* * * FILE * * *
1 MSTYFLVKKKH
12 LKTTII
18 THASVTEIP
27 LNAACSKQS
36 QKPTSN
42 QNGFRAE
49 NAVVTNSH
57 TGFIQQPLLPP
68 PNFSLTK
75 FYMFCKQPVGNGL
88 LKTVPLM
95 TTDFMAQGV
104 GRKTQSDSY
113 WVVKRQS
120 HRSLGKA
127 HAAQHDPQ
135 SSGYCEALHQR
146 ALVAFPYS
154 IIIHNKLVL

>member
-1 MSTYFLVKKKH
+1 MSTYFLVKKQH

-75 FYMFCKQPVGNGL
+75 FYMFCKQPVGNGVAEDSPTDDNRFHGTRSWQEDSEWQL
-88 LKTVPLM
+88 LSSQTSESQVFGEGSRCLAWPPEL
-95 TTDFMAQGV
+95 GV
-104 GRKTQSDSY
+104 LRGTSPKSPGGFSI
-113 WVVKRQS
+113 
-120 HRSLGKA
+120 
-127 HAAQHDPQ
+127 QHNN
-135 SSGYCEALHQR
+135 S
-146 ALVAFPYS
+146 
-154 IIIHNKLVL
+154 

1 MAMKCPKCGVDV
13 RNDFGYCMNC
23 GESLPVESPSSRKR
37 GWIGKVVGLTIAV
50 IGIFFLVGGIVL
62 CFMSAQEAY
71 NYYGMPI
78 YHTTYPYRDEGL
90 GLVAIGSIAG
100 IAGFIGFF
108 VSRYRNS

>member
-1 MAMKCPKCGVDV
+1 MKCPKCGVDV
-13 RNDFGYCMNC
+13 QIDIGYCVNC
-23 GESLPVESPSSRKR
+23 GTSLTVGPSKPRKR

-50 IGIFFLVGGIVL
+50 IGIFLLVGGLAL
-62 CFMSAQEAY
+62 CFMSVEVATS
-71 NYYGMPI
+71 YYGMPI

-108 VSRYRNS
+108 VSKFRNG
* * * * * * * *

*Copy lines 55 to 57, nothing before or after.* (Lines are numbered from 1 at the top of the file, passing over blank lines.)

-1 MAMKCPKCGVDV
+1 MKCPKCGVDV
-13 RNDFGYCMNC